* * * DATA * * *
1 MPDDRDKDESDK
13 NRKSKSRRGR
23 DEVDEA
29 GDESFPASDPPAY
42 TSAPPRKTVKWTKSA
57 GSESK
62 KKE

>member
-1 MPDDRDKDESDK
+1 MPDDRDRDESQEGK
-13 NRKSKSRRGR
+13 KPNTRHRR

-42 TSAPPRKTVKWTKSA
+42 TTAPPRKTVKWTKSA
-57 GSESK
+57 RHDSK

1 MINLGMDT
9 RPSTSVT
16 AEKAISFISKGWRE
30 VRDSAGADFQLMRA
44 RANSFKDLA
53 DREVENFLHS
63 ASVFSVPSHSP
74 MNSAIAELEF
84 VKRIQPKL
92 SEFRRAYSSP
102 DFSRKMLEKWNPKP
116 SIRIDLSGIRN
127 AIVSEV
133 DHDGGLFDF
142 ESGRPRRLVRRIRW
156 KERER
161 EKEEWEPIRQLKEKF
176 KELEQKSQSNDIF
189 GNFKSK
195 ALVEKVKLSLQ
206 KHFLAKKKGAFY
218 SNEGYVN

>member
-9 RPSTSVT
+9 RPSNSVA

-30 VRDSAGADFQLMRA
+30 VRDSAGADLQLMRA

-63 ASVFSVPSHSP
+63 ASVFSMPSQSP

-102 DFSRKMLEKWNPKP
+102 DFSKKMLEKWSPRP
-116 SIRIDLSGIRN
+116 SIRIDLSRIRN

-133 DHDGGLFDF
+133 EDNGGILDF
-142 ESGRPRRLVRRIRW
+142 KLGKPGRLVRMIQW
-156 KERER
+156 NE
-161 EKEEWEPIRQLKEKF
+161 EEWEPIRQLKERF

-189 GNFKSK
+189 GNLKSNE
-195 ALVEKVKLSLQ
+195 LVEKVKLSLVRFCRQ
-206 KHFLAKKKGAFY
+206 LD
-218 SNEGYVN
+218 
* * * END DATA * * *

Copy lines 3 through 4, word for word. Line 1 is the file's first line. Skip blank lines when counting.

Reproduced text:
23 DEVDEA
29 GDESFPASDPPAY